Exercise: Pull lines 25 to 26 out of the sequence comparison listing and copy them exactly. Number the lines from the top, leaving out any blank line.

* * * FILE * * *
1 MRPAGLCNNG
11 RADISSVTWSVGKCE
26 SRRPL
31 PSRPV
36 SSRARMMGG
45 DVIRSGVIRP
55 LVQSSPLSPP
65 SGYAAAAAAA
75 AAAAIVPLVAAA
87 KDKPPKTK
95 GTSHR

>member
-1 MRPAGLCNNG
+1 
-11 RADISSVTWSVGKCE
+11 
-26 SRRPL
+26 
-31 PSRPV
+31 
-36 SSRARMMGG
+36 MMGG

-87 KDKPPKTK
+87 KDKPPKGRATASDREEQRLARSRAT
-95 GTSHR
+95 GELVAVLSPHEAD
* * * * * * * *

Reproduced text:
-95 GTSHR
+95 GELVAVLSPHEAD